Like in a database, it is also possible to partition data in Apache Kafka.
In a database, you can divide the storage into sections that constitute data, indexes, transaction logs, and configuration files. Each partition contains specific data.
In Kafka, the system organizes data into topics. Following partitioning, a topic can take more than one partition. Partitioning is vital to Kafka because it facilitates scalability and allows client apps to read data from different brokers.
These partitions are also crucial in enhancing elasticity and fault tolerance.
Queries and processing in Kafka
Kafka and databases differ in querying and processing.
Kafka has local and remote components used to the state of your application interactively. An app can query a locally managed portion of the state and its local state stores. This querying is read-only to protect the underlying state stores from record tampering.
Using the remote state to query the condition of your application entails connecting query local state stores, discovering all running instances of your app in the network, and communicating these instances over the network.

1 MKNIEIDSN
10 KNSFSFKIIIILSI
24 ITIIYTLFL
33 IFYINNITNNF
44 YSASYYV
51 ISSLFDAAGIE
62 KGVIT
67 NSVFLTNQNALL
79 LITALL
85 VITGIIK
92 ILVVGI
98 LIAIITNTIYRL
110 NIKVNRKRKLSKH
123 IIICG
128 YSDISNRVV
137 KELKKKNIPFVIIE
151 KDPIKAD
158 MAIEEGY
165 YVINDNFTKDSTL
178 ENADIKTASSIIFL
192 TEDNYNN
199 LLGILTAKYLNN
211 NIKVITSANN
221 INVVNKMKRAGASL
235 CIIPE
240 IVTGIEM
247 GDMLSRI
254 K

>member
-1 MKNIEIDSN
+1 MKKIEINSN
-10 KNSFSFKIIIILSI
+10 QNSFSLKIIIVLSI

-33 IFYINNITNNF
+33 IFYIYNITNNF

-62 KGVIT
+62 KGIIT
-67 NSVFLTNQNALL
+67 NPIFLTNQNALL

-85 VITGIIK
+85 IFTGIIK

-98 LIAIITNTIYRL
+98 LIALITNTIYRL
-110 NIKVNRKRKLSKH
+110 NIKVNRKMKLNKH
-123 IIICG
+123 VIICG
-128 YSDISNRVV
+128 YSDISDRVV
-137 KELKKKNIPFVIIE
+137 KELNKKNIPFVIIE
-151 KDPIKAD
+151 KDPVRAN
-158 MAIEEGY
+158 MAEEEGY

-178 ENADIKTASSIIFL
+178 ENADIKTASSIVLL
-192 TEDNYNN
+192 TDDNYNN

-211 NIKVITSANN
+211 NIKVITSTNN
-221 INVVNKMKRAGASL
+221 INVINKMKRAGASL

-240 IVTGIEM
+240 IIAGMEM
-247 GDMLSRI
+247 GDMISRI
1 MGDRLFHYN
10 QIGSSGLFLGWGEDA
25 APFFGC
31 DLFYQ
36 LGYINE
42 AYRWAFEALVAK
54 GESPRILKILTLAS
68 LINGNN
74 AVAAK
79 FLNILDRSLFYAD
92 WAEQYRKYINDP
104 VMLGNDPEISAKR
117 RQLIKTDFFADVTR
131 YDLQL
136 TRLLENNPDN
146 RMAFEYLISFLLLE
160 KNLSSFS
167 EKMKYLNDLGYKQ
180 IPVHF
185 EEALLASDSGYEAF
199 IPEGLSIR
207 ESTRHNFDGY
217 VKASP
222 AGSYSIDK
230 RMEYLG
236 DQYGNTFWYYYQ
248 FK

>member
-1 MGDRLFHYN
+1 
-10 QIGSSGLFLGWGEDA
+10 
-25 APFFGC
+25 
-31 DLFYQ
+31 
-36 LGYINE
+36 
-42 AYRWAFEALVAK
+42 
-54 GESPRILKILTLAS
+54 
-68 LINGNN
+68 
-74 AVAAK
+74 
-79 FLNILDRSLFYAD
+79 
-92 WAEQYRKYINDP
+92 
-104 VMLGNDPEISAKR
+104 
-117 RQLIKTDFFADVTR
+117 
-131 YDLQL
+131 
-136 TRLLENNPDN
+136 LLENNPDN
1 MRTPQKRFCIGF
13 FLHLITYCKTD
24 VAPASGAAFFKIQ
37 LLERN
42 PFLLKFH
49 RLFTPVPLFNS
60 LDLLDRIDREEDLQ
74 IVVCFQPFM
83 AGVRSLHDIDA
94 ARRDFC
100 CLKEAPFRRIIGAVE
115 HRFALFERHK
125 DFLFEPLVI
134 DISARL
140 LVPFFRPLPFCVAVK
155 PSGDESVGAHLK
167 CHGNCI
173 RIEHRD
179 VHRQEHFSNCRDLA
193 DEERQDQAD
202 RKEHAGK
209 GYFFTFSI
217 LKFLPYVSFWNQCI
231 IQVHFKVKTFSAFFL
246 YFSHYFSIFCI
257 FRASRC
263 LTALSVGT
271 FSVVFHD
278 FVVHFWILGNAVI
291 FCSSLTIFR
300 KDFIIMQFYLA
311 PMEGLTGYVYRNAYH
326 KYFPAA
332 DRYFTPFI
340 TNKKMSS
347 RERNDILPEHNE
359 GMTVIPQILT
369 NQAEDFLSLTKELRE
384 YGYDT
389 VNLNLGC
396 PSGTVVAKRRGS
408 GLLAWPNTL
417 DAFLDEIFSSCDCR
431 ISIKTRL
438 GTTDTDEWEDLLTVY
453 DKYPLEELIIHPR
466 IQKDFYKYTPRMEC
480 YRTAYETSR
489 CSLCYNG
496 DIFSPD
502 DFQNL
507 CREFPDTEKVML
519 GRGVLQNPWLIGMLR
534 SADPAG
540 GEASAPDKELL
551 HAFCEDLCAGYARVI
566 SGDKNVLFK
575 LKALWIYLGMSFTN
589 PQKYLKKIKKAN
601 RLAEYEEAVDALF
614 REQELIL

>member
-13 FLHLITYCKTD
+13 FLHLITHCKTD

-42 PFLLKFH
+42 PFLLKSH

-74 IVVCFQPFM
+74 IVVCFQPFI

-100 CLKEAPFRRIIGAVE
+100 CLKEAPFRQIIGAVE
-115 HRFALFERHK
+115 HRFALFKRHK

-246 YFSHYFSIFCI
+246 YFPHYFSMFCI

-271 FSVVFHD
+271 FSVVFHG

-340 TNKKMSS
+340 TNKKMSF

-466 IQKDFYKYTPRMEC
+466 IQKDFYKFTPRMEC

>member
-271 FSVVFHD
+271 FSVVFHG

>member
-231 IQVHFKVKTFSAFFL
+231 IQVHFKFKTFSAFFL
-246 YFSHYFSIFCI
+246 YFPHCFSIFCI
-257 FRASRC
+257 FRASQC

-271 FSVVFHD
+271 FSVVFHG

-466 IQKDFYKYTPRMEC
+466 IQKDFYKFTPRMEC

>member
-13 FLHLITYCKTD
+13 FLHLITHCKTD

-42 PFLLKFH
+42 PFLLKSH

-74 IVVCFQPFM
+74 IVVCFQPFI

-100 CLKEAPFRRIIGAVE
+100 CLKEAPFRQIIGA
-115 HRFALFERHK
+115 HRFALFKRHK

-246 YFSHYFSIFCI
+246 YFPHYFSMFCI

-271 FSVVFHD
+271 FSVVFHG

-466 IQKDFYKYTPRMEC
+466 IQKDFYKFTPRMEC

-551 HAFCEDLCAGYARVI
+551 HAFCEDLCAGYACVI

Kafka utilizes interactive queries to facilitate stream processing. It allows you to directly query the state of your stream processing app without having to wait for linkage between state and external databases. Thus, this feature guarantees the convergence of processing with storage, making app usage easy.
The concept of interactive queries first began with the databases. However, the implementation of the feature is unsuitable for modern apps. These queries require you to write an entire code in SQL and then deploy it into the server.